Scarborough Hospital will face “challenges” to maintain a 24-hour surgical rota in the coming months, the health trust says.
Two surgeons will be leaving the hospital in the “near future” and there will be “challenges” to maintain a 24-hour surgical rota on the Yorkshire Coast.
The rota provides around-the-clock cover in case a patient at the hospital requires immediate general surgery.
A healthcare worker in the area, who asked to remain anonymous, claims: “This has massive implications for the local population.
“They could find themselves without a surgeon within 45 miles of Scarborough, able to operate in an emergency.
“This could lead to deaths. If we don’t have surgeons then we stand to lose accident and emergency, and many operations currently done at Scarborough.”
The York Teaching Hospital NHS Foundation Trust, which runs the hospitals in Scarborough, Bridlington and York, is working to maintain the availability of the existing service.
A spokesperson for the trust said: “The expected departure of two surgeons from Scarborough Hospital in the next few months is anticipated to create challenges in maintaining a 24-hour surgical rota on the East Coast.
“The management and clinical teams from across the Trust are working to maintain the availability of the existing service and we are confident no patients will be affected.”
If a patient on a ward or in the accident and emergency department took a turn for the worse and needed surgery, the current 24-hour rota ensures an on-call surgeon is available.
The trust says maintaining surgical services at Scarborough is a “priority” and it is working with consultants at York to ensure that the appropriate cover is met at Scarborough Hospital.
Poorer outcomes and increased stress levels for service users at Scarborough is also a concern.
Nigel Ayre, delivery manager for Healthwatch North Yorkshire, said: “At Healthwatch North Yorkshire, we are committed to representing patient voice in Scarborough.
“The availability of a 24-hour surgeon rota is important to the quality of treatment in emergency services, and we would seek assurances that patient relocation in a crisis would not lead to poorer outcomes and more stress for service users and their families.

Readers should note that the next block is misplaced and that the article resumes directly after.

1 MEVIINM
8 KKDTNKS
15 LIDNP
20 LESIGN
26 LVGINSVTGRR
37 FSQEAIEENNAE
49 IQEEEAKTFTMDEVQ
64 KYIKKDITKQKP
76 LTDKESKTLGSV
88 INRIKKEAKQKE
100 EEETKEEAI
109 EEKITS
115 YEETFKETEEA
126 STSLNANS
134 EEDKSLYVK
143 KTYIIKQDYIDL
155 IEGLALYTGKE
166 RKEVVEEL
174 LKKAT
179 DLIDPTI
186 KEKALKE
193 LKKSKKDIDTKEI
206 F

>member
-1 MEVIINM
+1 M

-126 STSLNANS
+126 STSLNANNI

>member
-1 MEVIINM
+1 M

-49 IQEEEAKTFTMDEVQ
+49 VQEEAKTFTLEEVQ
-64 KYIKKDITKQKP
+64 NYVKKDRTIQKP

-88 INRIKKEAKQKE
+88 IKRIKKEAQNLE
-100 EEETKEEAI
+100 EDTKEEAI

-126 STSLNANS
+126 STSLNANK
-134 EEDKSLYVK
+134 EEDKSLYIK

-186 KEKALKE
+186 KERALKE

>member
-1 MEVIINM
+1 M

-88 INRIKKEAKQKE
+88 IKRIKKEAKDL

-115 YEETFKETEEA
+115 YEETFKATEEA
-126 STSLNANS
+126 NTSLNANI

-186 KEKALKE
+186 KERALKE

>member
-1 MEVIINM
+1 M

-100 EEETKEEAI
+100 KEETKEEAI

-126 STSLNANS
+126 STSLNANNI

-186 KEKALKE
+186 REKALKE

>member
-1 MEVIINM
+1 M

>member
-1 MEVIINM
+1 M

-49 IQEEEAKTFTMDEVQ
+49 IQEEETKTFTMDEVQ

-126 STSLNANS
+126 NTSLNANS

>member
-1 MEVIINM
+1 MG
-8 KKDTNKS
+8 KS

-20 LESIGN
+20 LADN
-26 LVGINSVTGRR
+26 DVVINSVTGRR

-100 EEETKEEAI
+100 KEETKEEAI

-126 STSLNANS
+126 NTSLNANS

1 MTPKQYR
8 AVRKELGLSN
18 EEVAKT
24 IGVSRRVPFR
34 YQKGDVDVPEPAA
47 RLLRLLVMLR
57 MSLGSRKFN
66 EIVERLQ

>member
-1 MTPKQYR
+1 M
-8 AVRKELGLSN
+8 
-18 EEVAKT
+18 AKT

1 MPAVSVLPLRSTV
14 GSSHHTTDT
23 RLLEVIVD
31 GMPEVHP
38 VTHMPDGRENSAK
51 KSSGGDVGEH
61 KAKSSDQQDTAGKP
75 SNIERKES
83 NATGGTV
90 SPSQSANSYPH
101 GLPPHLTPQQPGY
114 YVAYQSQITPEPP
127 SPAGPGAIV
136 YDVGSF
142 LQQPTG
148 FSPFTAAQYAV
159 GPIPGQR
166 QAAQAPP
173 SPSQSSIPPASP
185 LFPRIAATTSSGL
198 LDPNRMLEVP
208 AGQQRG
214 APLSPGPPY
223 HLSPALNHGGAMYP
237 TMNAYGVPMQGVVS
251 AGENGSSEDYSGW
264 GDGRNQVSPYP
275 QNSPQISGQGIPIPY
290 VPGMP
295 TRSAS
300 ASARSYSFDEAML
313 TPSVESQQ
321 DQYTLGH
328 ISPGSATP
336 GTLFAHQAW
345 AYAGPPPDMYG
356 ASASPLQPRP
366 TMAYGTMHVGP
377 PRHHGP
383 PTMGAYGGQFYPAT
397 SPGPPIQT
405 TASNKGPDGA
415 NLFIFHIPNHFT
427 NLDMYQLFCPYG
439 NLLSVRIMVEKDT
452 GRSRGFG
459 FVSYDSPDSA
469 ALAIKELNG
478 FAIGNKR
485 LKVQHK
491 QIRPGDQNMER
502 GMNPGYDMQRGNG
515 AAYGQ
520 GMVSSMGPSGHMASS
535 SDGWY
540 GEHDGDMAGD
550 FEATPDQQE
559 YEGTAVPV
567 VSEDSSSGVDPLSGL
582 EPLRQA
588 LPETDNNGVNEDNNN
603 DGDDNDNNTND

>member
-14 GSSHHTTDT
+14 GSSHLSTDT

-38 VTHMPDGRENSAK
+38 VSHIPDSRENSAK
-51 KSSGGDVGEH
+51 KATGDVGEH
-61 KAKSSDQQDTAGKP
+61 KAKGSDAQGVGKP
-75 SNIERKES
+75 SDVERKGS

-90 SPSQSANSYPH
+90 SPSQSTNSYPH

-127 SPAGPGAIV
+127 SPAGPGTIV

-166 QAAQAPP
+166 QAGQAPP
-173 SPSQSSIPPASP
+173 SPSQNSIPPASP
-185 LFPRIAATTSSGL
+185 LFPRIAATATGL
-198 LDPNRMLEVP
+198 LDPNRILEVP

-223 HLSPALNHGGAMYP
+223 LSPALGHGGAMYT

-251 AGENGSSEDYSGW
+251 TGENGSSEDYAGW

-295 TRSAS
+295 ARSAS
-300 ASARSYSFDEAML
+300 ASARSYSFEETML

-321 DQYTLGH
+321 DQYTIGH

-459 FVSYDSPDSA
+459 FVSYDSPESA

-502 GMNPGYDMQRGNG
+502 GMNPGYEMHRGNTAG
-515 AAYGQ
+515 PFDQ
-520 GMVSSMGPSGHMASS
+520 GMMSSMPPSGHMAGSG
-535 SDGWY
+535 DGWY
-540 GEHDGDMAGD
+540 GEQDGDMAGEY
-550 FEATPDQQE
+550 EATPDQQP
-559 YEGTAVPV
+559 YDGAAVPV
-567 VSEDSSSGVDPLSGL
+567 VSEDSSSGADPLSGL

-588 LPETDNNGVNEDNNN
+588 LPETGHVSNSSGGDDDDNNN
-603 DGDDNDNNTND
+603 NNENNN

“It is important that the standard of healthcare does not suffer based on location, and we will be monitoring the situation as it progresses.
“We always encourage the public to reach out to us at Healthwatch and share their experience, positive or negative, in receiving healthcare.”
The Scarborough and Ryedale Clinical Commissioning Group is currently working with the trust to look at possible options and supports the steps made by the trust so far.
MP for Scarborough Robert Goodwill said: “We do need to make sure we have the personnel to do the treatment and that they can deliver it in Scarborough.
“When the Scarborough and York trusts merged I was told by the then chief executive that this was about doctors travelling to Scarborough, not patients going to York. We have a lot of elderly people in Scarborough who would have to make the journey and for people to have to travel to get their treatment is not really acceptable.”
Struggles to recruit new staff to Scarborough in professions such as health and education is an issue.
Mr Goodwill said: “It is a major challenge to recruit hospital doctors, surgeons and GPs as it is recruiting headteachers and a lot of other professions. Bringing people to Scarborough is difficult and it means recruitment is more expensive with more being spent on advertisements.
"Another issue is spouse employment. If there is a position for an accident and emergency consultant at Scarborough Hospital but their partner is a headteacher and they don’t want to move or there isn’t a position available they are reluctant to come here.”
Concerns have also been raised regarding staffing across the hospital, including in respiratory care.
The trust says it has made some changes to work patterns to ensure it can cover the current staffing pressures it is facing and to reduce waiting times.